Maybe Obama Can Lose...

Discussion in 'Politics' started by TraderZones, Jul 28, 2008.

  1. Gains for McCain in latest USA TODAY/Gallup Poll

    Republican presidential candidate John McCain moved from being behind by 6 points among "likely" voters a month ago to a 4-point lead over Democrat Barack Obama among that group in the latest USA TODAY/Gallup Poll. McCain still trails slightly among the broader universe of "registered" voters. By both measures, the race is tight.

    The Friday-Sunday poll, mostly conducted as Obama was returning from his much-publicized overseas trip and released just this hour, shows McCain now ahead 49%-45% among voters that Gallup believes are most likely to go to the polls in November. In late June, he was behind among likely voters, 50%-44%.

    Among registered voters, McCain still trails Obama, but by less. He is behind by 3 percentage points in the new poll (47%-44%) vs. a 6-point disadvantage (48%-42%) in late June.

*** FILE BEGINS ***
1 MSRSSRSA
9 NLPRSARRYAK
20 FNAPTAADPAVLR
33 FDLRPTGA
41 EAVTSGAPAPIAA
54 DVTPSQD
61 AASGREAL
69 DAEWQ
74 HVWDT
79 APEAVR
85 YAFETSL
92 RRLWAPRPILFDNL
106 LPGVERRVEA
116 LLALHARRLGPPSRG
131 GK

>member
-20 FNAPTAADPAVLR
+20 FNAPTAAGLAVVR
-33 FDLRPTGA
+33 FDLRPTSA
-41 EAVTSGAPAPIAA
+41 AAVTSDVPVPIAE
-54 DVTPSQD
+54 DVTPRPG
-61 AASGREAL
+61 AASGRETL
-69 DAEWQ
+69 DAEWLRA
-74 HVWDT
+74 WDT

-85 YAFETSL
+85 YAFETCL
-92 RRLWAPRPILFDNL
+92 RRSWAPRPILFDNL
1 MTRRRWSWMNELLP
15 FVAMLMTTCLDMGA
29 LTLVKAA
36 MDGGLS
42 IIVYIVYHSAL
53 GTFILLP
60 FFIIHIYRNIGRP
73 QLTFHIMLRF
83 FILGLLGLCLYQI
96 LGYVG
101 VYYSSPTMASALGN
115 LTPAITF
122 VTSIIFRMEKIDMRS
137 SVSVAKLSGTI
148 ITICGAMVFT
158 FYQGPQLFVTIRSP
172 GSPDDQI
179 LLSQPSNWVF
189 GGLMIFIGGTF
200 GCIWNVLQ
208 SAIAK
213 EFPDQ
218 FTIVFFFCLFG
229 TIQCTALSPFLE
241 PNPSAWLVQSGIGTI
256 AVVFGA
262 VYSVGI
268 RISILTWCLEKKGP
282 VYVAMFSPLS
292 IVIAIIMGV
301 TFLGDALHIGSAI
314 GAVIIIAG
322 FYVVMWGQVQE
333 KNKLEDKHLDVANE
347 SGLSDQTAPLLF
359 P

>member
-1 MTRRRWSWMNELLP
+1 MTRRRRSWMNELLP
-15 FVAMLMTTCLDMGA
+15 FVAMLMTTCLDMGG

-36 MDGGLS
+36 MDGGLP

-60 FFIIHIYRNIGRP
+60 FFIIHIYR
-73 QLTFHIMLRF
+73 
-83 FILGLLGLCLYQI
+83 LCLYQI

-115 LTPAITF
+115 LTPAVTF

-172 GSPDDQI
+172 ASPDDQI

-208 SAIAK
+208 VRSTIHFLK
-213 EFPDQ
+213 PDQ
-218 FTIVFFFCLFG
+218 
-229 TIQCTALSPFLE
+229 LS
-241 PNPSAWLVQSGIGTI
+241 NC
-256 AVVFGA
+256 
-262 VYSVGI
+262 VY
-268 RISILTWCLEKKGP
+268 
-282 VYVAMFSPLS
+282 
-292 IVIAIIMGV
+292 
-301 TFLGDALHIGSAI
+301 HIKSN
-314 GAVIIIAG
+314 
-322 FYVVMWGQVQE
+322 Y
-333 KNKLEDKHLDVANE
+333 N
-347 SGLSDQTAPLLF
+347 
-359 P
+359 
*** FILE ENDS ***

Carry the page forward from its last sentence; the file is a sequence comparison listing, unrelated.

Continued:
Results based on the survey of 791 likely voters have margins of error of +/- 4 percentage points -- so McCain's lead is not outside that range. Results based on the survey of 900 registered voters also have margins of error of +/- 4 percentage points.

    Gallup editor Frank Newport tells Jill that "registered voters are much more important at the moment," because Election Day is still 100 days away, but that the likely-voter result suggests that it may be possible for McCain to energize Republicans and turn them out this fall.

    Who is a likely voter? In this poll, Frank says, that was determined by how much thought people have given to the election, how often they say they vote and whether they plan to vote in the election in November.